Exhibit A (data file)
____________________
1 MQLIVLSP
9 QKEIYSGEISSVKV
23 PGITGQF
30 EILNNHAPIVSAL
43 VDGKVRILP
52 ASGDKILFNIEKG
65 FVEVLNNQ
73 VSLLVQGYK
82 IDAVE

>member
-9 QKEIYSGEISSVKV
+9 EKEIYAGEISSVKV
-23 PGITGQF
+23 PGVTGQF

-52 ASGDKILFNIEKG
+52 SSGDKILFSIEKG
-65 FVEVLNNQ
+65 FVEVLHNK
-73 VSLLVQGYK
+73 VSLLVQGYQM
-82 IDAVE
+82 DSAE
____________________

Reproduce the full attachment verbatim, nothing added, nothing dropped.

1 MQLIVLSP
9 QKEIYSGEISSVKV
23 PGITGQF
30 EILNNHAPIVSAL
43 VDGKVRILP
52 ASGDKILFNIEKG
65 FVEVLNNQ
73 VSLLVQGYK
82 IDAVE

>member
-9 QKEIYSGEISSVKV
+9 EKEIYAGEISSVKV
-23 PGITGQF
+23 PGVTGQF

-52 ASGDKILFNIEKG
+52 SSGDKILFSIEKG
-65 FVEVLNNQ
+65 FVEVLHNK
-73 VSLLVQGYK
+73 VSLLVQGYQM
-82 IDAVE
+82 DSAE